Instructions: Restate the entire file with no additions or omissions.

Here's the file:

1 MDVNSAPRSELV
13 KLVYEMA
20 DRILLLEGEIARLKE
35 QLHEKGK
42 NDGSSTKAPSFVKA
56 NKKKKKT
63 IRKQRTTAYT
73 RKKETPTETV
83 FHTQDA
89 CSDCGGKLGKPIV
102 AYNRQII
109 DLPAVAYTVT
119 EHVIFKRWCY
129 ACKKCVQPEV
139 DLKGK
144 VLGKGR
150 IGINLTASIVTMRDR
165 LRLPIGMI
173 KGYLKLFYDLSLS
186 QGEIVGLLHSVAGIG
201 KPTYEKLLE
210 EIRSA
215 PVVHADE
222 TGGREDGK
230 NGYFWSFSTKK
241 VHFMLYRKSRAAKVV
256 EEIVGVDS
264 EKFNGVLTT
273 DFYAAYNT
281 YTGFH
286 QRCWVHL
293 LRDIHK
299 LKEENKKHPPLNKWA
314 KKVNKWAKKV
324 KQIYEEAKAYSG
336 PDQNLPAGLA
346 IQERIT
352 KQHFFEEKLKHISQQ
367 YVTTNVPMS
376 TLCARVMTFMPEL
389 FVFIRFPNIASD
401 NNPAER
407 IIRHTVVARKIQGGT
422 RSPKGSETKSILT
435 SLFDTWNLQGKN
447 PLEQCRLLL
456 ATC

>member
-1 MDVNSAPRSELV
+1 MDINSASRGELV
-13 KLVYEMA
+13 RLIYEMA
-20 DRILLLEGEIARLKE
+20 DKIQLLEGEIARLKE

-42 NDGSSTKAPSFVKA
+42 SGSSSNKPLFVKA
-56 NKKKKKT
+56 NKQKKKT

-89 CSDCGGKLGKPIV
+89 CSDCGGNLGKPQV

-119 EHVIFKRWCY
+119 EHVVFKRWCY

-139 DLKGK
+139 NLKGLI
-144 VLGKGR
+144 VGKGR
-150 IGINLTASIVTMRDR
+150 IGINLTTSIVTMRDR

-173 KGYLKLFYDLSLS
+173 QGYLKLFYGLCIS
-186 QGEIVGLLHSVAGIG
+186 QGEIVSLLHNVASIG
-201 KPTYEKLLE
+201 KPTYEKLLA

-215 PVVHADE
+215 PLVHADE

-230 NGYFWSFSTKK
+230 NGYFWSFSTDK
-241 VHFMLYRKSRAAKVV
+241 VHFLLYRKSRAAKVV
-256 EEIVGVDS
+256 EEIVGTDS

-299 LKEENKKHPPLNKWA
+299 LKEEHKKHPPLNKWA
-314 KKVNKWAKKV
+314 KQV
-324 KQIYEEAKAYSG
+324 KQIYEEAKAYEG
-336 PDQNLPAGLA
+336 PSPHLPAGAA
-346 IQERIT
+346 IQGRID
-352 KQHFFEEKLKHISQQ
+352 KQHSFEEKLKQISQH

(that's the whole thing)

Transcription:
1 MDVNSAPRSELV
13 KLVYEMA
20 DRILLLEGEIARLKE
35 QLHEKGK
42 NDGSSTKAPSFVKA
56 NKKKKKT
63 IRKQRTTAYT
73 RKKETPTETV
83 FHTQDA
89 CSDCGGKLGKPIV
102 AYNRQII
109 DLPAVAYTVT
119 EHVIFKRWCY
129 ACKKCVQPEV
139 DLKGK
144 VLGKGR
150 IGINLTASIVTMRDR
165 LRLPIGMI
173 KGYLKLFYDLSLS
186 QGEIVGLLHSVAGIG
201 KPTYEKLLE
210 EIRSA
215 PVVHADE
222 TGGREDGK
230 NGYFWSFSTKK
241 VHFMLYRKSRAAKVV
256 EEIVGVDS
264 EKFNGVLTT
273 DFYAAYNT
281 YTGFH
286 QRCWVHL
293 LRDIHK
299 LKEENKKHPPLNKWA
314 KKVNKWAKKV
324 KQIYEEAKAYSG
336 PDQNLPAGLA
346 IQERIT
352 KQHFFEEKLKHISQQ
367 YVTTNVPMS
376 TLCARVMTFMPEL
389 FVFIRFPNIASD
401 NNPAER
407 IIRHTVVARKIQGGT
422 RSPKGSETKSILT
435 SLFDTWNLQGKN
447 PLEQCRLLL
456 ATC

>member
-1 MDVNSAPRSELV
+1 MDINSASRGELV
-13 KLVYEMA
+13 RLIYEMA
-20 DRILLLEGEIARLKE
+20 DKIQLLEGEIARLKE

-42 NDGSSTKAPSFVKA
+42 SGSSSNKPLFVKA
-56 NKKKKKT
+56 NKQKKKT

-89 CSDCGGKLGKPIV
+89 CSDCGGNLGKPQV

-119 EHVIFKRWCY
+119 EHVVFKRWCY

-139 DLKGK
+139 NLKGLI
-144 VLGKGR
+144 VGKGR
-150 IGINLTASIVTMRDR
+150 IGINLTTSIVTMRDR

-173 KGYLKLFYDLSLS
+173 QGYLKLFYGLCIS
-186 QGEIVGLLHSVAGIG
+186 QGEIVSLLHNVASIG
-201 KPTYEKLLE
+201 KPTYEKLLA

-215 PVVHADE
+215 PLVHADE

-230 NGYFWSFSTKK
+230 NGYFWSFSTDK
-241 VHFMLYRKSRAAKVV
+241 VHFLLYRKSRAAKVV
-256 EEIVGVDS
+256 EEIVGTDS

-299 LKEENKKHPPLNKWA
+299 LKEEHKKHPPLNKWA
-314 KKVNKWAKKV
+314 KQV
-324 KQIYEEAKAYSG
+324 KQIYEEAKAYEG
-336 PDQNLPAGLA
+336 PSPHLPAGAA
-346 IQERIT
+346 IQGRID
-352 KQHFFEEKLKHISQQ
+352 KQHSFEEKLKQISQH